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Martin Sheen, born Ramon Estevez, might be one of the most prolific actors of his generation. He gained critical acclaim for his role in Badlands (1973), but he’s arguably best-known for playing Capt. Willard in Francis Ford Coppola’s masterpiece, Apocalypse Now (1979). He won numerous awards for his role as President Jed Bartlet on The West Wing (1999-2006). Martin stars in The Way alongside his son, Emilio Estevez, who also wrote and directed the film. He spoke to Sedona Monthly from LA about why he’s so passionate about the film.
Sedona Monthly: Your son, Emilio Estevez, wrote and directed Bobby in which you had a role in an assemble cast, but The Way was obviously a much more intimate experience. What is it like being in a film written and directed by your son?
Martin Sheen: The genesis goes back to Emilio’s son and our journey together in 2003. I was doing The West Wing at the time, and I had a couple of seasons left. Emilio had work left on Bobby, so we were both finished in 2006, and we decided to look into the possibility. He hit on the idea of a father-son thing, and it parallels The Wizard of Oz. Emilio lives down the street, so I see him quite often, and I would follow the progress. I’d make suggestions here and there – most of them he rejected, thank heavens. I’m just delighted that we were able to work side by side. He fashioned the character for me personally, and I was deeply moved by his tribute, if you will, and that he trusted me with the film. I haven’t carried a film for quite a while, and I haven’t played a character that had much to do with me for quite a while. I was deeply moved and grateful. The only anxiety I had was wondering if I could pull it off emotionally and spiritually. He assured me that together we could. It wasn’t difficult being directed by him. I had anxiety about playing up to the level that was necessary for the part. I didn’t want to disappoint him or force him into compromise.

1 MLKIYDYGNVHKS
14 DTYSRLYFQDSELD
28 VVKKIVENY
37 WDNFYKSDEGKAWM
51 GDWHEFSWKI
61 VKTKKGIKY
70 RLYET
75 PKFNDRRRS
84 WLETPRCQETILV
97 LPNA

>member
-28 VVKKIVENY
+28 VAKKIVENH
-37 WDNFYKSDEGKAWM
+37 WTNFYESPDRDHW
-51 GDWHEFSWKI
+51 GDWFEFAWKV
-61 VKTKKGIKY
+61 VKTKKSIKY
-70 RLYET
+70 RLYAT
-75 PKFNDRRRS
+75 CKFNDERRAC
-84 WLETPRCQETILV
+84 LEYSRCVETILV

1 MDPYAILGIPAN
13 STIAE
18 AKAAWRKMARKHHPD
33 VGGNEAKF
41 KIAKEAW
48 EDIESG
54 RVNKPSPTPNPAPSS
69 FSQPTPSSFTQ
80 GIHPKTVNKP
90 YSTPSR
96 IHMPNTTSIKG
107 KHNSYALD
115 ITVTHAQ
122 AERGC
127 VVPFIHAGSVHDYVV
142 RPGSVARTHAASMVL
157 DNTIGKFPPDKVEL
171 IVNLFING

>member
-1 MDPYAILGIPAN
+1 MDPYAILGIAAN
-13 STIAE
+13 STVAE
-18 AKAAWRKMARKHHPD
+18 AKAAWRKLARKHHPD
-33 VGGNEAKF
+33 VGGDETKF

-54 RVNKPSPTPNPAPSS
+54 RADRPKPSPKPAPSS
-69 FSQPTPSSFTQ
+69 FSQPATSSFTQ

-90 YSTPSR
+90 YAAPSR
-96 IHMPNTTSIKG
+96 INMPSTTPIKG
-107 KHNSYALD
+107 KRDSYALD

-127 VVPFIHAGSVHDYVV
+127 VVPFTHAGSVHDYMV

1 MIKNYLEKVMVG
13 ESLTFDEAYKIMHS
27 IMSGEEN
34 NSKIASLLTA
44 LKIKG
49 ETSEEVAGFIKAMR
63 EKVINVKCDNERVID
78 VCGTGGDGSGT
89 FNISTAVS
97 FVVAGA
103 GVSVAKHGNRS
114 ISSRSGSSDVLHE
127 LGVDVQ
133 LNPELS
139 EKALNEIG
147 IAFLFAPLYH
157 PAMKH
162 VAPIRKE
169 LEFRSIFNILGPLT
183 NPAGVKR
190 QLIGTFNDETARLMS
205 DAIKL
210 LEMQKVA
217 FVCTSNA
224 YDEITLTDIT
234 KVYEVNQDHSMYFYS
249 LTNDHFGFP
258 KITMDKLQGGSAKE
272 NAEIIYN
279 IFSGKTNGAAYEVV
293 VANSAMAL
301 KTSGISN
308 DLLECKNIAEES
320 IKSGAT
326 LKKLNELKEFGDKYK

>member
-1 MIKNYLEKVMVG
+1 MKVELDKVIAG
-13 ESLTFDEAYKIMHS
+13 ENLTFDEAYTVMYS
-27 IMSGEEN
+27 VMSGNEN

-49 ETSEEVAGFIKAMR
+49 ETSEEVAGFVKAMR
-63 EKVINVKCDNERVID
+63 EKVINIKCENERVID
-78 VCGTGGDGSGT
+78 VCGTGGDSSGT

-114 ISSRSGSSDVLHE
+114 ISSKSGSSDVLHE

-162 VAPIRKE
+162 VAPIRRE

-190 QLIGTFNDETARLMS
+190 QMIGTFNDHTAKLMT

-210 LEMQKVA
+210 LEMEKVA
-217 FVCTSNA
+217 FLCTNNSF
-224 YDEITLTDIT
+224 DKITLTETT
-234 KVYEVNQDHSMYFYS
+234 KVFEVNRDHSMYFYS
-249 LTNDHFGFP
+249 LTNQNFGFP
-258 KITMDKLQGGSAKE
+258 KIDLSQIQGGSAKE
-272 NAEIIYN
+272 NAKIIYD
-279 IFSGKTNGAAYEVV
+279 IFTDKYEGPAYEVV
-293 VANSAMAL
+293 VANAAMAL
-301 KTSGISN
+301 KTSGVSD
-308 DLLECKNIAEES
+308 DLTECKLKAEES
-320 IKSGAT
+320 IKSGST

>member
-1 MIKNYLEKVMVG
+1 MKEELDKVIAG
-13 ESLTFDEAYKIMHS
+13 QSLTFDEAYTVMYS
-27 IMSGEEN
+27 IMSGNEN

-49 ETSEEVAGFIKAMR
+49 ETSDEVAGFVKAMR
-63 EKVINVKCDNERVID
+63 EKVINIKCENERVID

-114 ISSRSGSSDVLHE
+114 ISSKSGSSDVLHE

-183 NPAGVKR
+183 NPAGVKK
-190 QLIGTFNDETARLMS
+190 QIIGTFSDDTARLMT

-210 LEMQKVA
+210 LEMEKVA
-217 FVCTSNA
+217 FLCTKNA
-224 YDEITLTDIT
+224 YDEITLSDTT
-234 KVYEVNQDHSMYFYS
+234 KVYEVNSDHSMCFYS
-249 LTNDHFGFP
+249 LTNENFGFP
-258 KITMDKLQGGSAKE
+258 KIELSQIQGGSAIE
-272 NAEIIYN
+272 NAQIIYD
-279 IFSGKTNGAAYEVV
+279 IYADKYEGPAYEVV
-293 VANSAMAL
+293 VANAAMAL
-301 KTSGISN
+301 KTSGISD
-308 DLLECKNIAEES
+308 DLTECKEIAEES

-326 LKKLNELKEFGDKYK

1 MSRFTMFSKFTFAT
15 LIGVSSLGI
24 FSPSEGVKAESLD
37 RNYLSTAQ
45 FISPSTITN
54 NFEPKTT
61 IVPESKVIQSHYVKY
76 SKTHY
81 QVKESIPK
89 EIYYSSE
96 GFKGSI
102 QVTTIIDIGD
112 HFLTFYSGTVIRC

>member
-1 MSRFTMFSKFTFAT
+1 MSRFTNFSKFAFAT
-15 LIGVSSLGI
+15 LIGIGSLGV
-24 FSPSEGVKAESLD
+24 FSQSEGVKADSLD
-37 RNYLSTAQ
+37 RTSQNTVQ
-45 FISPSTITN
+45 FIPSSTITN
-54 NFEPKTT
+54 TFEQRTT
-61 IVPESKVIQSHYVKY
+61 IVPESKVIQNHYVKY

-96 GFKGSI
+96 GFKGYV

Emilio says your performance in The Way is your best since Apocalypse Now. What are your thoughts on that?
I have to agree. Apocalypse Now was 30 years ago – actually longer – and I haven’t really carried a first-class movie since then. This was the task. I really had to be physically and emotionally ready for this and stay very, very focused, which I did. In low-budget, independent films, there’s so much compromise because there’s so little money. You have to settle for what you get – weather, financial conditions, difficulty on location. All those play a significant part in being able to pull it off, and [Emilio] made it look like it was a $50 million movie.
Because your real-life son plays the role of Daniel, your son in the movie, was Tom a more emotional character to portray?
Yes, very much so. In fact, he had to rein me in from the first movement. It starts with an emotional wallop. Yet [Tom] is someone who doesn’t show emotion. He’s not open to expressing how he feels. Emilio scored it so that I wouldn’t reach the apex in the first movement. He assured me there were valleys and highs, and the emotion had to be spread out over the two hours of the film. You couldn’t reach the climax in the first movement. I had to trust his instinct in that.
Was the film physically demanding?
I have to admit, for me it was because I’m not a kid anymore. Most young people can walk the whole Camino, which is about 500 miles, and some of it is pretty difficult terrain. For a guy my age who’s not used to trekking, it was demanding. I had to pace myself. I didn’t want to train for it per se. I do yoga every day, so I’m in relatively good shape. I don’t smoke or drink anymore, and I eat pretty consciously thanks to my wife, but I’m still not a kid. But we walked at least half of it.